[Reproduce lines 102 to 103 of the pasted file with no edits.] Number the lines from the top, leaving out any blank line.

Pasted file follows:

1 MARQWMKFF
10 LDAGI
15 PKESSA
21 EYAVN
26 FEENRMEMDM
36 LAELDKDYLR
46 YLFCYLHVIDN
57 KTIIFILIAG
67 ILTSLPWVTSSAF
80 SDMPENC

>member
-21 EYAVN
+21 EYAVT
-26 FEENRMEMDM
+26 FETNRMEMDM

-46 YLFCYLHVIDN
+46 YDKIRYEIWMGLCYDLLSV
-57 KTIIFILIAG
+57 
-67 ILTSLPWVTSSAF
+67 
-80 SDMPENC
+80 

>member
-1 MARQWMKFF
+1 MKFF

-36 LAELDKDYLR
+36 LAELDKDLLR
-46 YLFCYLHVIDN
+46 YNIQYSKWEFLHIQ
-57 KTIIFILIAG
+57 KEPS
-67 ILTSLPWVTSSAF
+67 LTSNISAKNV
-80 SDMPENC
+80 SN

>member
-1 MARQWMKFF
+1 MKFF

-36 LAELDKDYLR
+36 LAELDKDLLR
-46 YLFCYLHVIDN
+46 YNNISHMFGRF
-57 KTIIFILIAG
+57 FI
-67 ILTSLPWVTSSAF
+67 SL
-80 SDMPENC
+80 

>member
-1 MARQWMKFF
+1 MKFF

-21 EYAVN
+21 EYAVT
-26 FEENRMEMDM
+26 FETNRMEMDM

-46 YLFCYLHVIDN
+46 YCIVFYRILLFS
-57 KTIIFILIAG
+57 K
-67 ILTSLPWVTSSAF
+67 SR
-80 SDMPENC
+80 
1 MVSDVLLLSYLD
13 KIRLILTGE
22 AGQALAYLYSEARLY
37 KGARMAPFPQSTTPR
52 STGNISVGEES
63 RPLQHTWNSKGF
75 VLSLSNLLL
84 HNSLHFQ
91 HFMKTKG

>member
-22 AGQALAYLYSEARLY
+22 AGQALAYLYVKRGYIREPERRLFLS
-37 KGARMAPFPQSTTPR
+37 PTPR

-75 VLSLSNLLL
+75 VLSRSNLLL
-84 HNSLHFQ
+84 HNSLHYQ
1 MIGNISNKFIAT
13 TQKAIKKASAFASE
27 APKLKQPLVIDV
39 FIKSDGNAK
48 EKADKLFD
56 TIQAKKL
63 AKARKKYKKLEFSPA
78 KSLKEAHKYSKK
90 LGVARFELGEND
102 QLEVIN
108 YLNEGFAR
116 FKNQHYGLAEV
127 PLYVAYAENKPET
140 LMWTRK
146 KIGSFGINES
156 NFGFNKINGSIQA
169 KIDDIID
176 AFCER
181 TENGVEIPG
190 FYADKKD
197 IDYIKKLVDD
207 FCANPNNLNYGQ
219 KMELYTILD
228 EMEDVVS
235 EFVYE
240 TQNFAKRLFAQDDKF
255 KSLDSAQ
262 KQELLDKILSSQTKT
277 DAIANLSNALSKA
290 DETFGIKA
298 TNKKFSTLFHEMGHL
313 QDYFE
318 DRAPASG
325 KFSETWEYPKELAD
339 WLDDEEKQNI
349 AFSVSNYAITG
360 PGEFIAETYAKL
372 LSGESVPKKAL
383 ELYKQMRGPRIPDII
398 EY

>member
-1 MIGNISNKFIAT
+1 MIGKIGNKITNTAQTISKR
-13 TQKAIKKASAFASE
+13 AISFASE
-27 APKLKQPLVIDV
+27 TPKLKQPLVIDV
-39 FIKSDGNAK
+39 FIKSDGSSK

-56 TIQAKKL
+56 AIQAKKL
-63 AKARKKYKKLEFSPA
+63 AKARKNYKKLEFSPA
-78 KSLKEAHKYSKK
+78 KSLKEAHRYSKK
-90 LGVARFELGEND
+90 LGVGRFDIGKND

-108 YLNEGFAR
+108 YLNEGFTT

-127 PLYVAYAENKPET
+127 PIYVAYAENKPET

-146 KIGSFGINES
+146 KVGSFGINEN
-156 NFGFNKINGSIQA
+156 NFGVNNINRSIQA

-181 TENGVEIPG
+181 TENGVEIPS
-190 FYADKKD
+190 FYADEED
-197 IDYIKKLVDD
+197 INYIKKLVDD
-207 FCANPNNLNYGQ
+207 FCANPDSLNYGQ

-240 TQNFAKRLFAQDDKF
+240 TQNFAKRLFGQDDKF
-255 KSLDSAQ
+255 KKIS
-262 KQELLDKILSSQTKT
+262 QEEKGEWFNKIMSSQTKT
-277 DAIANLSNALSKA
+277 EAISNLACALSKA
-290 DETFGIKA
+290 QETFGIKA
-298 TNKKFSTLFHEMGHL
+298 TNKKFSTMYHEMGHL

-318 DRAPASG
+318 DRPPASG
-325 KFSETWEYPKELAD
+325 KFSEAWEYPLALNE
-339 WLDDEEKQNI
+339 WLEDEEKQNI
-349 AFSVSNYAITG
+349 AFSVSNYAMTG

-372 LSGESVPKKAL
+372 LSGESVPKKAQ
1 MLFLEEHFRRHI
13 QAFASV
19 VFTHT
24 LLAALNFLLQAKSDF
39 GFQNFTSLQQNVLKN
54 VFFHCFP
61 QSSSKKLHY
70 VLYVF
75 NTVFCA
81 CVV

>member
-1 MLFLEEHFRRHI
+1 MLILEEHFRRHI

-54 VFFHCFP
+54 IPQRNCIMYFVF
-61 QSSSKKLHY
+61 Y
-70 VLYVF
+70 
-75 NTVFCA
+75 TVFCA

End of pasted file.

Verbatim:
190 FYADKKD
197 IDYIKKLVDD